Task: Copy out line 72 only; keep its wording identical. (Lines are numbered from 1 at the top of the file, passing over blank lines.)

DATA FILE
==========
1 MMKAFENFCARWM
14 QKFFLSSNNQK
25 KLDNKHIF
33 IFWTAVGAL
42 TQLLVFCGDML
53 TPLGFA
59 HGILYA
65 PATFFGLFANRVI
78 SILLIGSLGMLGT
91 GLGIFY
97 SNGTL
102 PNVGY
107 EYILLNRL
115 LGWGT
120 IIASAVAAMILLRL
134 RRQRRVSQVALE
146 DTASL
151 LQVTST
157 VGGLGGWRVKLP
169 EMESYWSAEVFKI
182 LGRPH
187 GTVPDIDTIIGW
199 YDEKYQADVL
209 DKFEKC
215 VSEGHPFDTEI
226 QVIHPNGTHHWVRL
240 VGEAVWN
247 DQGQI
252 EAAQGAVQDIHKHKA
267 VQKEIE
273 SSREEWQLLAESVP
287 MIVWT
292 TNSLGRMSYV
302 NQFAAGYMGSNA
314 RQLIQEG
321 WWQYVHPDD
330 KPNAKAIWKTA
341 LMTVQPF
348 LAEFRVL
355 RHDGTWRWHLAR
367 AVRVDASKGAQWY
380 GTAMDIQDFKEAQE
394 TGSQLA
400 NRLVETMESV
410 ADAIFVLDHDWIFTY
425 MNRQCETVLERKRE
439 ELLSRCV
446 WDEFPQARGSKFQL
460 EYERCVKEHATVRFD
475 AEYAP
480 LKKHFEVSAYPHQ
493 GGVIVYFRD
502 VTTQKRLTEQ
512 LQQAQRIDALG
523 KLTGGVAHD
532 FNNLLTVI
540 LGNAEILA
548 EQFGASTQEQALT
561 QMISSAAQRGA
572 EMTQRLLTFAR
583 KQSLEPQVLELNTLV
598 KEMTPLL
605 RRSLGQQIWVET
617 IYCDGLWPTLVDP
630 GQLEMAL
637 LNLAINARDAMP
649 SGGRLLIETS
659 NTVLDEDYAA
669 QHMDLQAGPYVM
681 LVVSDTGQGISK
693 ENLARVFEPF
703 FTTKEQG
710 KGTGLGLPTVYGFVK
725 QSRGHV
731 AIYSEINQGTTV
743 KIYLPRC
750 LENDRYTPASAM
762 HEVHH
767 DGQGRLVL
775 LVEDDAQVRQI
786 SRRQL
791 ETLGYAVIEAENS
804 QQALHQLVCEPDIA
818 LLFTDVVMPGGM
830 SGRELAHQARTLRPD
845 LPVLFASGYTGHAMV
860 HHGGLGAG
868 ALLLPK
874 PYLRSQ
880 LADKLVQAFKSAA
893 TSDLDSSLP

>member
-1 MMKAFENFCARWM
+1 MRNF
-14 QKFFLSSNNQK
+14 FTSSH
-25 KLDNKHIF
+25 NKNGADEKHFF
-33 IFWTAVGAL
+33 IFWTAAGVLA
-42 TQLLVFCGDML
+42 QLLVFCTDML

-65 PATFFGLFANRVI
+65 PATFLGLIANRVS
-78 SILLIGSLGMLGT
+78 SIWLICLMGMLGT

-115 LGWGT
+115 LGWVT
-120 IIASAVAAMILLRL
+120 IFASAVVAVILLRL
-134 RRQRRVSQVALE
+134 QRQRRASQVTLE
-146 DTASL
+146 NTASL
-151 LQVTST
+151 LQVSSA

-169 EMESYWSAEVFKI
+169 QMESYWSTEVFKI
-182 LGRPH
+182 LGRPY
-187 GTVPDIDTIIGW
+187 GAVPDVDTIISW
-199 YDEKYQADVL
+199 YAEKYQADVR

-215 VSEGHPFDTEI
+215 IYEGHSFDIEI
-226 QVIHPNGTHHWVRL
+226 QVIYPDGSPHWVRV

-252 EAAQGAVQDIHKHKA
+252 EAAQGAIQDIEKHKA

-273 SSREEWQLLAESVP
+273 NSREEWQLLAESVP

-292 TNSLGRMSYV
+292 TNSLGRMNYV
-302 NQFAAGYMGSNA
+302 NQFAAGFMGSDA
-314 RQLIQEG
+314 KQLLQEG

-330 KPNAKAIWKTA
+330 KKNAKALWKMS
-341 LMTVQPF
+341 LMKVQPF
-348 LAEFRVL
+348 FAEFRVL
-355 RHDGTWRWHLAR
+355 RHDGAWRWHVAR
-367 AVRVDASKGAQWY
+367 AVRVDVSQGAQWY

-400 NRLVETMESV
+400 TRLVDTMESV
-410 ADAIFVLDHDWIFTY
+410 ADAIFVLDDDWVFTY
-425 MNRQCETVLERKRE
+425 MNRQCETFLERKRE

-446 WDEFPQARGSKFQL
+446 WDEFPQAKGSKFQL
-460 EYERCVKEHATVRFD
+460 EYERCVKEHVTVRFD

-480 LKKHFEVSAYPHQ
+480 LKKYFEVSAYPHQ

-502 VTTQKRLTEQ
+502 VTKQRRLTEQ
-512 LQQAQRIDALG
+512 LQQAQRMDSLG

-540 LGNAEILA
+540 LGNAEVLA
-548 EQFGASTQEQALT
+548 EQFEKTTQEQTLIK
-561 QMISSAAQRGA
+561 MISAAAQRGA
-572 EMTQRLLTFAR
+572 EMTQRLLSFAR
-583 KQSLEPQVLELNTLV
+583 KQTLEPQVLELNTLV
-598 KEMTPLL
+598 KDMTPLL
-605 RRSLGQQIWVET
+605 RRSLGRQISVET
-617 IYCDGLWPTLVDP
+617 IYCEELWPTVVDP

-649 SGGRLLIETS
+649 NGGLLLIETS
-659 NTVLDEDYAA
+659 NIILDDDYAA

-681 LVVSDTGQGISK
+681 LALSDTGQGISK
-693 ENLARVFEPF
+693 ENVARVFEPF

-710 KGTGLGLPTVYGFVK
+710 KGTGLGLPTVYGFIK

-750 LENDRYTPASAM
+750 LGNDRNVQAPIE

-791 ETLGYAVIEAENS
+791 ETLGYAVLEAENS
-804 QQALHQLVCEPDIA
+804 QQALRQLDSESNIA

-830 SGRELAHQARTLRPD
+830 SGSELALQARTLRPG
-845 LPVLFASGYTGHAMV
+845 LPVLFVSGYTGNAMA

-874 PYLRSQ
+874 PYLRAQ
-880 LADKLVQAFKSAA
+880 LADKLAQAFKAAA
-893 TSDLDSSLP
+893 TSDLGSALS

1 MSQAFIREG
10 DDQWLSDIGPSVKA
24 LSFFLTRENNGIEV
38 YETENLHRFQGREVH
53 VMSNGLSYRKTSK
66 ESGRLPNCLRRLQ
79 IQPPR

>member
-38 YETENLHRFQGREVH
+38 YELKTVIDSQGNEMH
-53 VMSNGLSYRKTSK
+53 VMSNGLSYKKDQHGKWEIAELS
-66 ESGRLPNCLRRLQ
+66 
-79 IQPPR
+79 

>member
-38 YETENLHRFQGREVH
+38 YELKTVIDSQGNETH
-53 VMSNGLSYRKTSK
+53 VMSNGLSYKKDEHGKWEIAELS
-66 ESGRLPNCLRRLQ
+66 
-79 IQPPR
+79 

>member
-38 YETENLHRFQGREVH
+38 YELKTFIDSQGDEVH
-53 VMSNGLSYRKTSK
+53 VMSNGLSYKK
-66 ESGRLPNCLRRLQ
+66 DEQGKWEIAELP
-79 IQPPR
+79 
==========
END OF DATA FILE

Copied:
703 FTTKEQG